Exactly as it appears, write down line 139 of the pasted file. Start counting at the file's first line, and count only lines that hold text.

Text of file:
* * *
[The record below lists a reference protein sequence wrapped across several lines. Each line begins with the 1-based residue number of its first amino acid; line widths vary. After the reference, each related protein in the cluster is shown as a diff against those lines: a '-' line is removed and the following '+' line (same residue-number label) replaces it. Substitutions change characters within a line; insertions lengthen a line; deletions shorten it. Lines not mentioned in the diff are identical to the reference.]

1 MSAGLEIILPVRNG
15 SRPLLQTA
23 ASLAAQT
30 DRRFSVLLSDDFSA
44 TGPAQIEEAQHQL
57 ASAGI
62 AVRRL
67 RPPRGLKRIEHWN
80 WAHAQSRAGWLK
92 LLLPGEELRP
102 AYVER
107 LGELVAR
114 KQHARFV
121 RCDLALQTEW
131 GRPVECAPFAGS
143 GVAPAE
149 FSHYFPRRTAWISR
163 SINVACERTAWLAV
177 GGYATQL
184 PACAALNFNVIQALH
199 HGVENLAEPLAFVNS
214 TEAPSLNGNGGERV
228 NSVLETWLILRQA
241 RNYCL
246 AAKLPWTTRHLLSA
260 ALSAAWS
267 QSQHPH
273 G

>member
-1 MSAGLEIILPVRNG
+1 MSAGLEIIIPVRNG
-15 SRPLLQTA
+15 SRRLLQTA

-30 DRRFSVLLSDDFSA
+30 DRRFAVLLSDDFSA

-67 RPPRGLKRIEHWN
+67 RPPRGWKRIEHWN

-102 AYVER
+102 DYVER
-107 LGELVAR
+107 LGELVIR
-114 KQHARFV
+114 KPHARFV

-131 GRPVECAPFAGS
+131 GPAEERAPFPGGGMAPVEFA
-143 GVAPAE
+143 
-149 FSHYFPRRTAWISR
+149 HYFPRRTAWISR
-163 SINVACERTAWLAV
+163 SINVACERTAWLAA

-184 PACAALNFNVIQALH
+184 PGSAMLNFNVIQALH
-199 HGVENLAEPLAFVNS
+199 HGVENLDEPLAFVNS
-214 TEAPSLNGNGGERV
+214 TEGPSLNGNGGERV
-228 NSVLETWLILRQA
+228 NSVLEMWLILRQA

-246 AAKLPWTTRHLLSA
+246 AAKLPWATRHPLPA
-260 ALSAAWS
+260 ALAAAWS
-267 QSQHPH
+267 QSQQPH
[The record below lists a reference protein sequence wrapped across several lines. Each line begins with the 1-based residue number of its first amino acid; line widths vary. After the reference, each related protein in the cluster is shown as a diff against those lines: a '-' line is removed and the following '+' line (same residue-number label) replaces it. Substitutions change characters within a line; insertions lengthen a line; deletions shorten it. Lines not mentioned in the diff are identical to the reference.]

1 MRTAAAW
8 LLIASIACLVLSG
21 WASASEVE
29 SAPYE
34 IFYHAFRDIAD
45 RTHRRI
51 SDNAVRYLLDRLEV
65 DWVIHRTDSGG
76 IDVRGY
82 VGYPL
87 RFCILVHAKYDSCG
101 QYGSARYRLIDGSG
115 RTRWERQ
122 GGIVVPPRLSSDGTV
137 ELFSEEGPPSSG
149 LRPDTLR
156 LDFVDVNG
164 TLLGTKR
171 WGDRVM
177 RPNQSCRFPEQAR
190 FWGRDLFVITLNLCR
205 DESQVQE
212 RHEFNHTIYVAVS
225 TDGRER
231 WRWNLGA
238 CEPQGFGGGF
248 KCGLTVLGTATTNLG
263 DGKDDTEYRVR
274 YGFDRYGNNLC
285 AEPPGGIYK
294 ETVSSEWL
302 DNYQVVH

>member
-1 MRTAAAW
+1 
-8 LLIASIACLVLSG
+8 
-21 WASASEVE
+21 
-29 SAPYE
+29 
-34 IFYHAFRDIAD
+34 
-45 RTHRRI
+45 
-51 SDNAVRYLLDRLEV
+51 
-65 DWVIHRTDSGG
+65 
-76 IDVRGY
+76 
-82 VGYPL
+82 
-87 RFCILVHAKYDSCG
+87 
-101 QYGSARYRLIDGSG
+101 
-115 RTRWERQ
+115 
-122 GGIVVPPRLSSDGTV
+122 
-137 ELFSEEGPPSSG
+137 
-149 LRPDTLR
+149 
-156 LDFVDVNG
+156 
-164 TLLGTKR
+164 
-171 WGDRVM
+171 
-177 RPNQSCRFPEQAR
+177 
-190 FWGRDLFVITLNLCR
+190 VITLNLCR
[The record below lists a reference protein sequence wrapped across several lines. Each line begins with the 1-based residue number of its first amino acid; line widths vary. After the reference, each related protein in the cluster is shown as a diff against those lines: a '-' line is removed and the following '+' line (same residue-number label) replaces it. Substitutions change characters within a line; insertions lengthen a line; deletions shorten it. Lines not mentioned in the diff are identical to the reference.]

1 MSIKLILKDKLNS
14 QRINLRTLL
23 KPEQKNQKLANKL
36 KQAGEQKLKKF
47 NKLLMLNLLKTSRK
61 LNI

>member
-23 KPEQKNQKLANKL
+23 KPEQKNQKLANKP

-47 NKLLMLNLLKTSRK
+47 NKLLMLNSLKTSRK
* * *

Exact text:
-177 RPNQSCRFPEQAR